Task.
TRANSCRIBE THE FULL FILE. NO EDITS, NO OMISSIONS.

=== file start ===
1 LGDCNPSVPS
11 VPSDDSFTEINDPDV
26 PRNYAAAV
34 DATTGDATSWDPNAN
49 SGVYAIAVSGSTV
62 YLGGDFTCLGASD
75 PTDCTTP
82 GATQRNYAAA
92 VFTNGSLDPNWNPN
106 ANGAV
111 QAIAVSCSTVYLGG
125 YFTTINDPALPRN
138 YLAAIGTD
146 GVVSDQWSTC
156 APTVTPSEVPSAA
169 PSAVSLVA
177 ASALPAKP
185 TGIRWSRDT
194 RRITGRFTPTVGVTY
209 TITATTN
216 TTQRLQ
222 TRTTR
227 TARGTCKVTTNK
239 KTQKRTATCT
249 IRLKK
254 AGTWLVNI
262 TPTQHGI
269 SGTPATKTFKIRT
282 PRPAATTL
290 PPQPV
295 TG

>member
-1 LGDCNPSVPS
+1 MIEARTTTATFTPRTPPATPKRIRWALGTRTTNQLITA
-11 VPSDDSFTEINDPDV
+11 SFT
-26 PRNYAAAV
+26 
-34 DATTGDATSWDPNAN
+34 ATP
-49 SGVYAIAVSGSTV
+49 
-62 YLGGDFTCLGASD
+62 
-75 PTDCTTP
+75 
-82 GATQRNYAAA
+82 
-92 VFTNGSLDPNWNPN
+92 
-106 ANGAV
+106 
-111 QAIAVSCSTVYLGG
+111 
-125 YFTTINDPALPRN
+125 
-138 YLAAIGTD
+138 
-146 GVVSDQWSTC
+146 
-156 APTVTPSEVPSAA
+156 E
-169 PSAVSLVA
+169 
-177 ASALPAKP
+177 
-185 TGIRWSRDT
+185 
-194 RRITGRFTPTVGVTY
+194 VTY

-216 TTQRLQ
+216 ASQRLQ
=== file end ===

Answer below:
1 LGDCNPSVPS
11 VPSDDSFTEINDPDV
26 PRNYAAAV
34 DATTGDATSWDPNAN
49 SGVYAIAVSGSTV
62 YLGGDFTCLGASD
75 PTDCTTP
82 GATQRNYAAA
92 VFTNGSLDPNWNPN
106 ANGAV
111 QAIAVSCSTVYLGG
125 YFTTINDPALPRN
138 YLAAIGTD
146 GVVSDQWSTC
156 APTVTPSEVPSAA
169 PSAVSLVA
177 ASALPAKP
185 TGIRWSRDT
194 RRITGRFTPTVGVTY
209 TITATTN
216 TTQRLQ
222 TRTTR
227 TARGTCKVTTNK
239 KTQKRTATCT
249 IRLKK
254 AGTWLVNI
262 TPTQHGI
269 SGTPATKTFKIRT
282 PRPAATTL
290 PPQPV
295 TG

>member
-1 LGDCNPSVPS
+1 MIEARTTTATFTPRTPPATPKRIRWALGTRTTNQLITA
-11 VPSDDSFTEINDPDV
+11 SFT
-26 PRNYAAAV
+26 
-34 DATTGDATSWDPNAN
+34 ATP
-49 SGVYAIAVSGSTV
+49 
-62 YLGGDFTCLGASD
+62 
-75 PTDCTTP
+75 
-82 GATQRNYAAA
+82 
-92 VFTNGSLDPNWNPN
+92 
-106 ANGAV
+106 
-111 QAIAVSCSTVYLGG
+111 
-125 YFTTINDPALPRN
+125 
-138 YLAAIGTD
+138 
-146 GVVSDQWSTC
+146 
-156 APTVTPSEVPSAA
+156 E
-169 PSAVSLVA
+169 
-177 ASALPAKP
+177 
-185 TGIRWSRDT
+185 
-194 RRITGRFTPTVGVTY
+194 VTY

-216 TTQRLQ
+216 ASQRLQ